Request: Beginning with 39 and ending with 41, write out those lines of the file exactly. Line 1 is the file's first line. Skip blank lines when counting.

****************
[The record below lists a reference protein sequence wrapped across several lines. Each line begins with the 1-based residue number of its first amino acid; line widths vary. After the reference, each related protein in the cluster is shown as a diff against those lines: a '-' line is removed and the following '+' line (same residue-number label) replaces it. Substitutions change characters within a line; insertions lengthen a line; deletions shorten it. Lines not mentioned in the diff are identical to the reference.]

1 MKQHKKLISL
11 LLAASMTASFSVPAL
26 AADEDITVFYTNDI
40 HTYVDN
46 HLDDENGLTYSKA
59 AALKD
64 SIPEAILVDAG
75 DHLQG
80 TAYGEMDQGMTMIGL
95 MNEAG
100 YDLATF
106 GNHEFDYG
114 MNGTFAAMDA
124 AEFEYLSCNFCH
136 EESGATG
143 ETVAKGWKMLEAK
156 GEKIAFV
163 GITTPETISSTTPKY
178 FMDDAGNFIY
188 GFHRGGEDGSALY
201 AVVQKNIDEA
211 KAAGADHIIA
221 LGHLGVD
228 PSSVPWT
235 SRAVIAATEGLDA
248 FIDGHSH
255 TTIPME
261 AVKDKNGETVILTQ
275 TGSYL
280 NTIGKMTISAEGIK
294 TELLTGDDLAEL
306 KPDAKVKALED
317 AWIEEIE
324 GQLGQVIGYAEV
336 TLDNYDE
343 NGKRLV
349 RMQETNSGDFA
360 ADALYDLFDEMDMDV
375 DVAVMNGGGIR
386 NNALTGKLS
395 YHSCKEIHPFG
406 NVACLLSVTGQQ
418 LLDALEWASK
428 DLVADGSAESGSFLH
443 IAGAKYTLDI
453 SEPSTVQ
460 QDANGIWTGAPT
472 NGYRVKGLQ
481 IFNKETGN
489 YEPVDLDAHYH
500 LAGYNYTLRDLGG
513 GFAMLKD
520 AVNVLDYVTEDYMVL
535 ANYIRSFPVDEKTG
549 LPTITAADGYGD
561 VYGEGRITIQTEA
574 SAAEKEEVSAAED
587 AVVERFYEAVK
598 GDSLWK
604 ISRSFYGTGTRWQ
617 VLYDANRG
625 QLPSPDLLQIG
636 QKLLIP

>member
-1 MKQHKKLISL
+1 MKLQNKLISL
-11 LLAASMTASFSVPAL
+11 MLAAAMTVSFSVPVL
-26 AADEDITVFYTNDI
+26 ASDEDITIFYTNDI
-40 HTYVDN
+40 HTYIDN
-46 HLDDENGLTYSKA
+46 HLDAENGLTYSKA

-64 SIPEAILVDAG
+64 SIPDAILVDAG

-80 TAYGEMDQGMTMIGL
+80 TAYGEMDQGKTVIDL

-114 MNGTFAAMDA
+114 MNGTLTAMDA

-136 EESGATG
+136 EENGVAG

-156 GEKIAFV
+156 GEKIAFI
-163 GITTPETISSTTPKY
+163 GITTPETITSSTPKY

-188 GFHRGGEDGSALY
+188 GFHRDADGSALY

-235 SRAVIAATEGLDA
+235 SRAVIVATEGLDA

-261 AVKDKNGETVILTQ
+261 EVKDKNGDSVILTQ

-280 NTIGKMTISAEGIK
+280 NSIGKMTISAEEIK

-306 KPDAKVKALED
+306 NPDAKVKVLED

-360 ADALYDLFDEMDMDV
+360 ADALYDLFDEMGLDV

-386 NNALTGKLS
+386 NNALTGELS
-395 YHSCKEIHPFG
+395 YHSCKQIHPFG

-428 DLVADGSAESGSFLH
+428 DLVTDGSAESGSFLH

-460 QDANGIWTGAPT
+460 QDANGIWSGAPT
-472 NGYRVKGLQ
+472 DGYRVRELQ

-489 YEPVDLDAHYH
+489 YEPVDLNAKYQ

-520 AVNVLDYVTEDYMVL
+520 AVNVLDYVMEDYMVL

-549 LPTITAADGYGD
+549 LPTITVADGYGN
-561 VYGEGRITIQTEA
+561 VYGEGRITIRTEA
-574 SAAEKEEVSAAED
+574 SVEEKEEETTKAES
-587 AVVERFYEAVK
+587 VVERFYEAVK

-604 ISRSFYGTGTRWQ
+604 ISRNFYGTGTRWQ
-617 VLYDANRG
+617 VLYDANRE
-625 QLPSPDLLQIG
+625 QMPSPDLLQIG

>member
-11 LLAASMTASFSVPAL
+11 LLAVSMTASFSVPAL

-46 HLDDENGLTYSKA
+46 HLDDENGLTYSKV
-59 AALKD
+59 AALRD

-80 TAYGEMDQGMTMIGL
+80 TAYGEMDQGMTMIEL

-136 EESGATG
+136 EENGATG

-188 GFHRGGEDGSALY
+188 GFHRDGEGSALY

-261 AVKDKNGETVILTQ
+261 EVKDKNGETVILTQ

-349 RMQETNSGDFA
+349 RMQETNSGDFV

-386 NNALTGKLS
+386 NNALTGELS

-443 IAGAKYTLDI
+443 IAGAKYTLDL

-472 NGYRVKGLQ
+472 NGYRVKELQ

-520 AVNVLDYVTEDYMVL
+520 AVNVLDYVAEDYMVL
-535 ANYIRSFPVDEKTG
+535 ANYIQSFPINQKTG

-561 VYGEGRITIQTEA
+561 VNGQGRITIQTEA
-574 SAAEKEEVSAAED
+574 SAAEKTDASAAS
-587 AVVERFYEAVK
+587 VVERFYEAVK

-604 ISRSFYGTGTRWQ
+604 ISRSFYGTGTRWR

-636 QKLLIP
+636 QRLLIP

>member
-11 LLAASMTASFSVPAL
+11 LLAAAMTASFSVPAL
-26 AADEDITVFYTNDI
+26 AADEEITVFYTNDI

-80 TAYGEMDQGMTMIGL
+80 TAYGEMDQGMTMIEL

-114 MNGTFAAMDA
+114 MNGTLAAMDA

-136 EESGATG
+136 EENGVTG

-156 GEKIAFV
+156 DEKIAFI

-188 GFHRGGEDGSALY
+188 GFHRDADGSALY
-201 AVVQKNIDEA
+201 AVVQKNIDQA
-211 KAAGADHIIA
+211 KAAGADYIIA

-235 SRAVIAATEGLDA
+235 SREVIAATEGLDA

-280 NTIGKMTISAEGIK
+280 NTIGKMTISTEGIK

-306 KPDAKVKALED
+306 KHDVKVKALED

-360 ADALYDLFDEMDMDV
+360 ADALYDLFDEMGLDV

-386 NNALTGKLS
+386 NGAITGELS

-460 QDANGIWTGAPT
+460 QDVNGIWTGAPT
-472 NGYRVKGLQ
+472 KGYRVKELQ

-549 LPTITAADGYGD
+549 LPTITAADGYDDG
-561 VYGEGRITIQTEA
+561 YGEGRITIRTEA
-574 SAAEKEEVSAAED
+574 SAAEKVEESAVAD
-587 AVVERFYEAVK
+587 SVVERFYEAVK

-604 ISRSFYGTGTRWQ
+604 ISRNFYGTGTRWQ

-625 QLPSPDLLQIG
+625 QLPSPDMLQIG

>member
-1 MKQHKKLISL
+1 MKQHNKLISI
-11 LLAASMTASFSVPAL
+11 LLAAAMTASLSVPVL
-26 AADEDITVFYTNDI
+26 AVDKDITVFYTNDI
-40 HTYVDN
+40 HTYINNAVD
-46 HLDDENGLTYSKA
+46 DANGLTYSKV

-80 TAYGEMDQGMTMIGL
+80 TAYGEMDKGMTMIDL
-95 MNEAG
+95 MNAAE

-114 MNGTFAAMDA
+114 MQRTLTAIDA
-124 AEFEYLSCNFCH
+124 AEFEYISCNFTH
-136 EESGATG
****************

360 ADALYDLFDEMDMDV
375 DVAVMNGGGIR
386 NNALTGKLS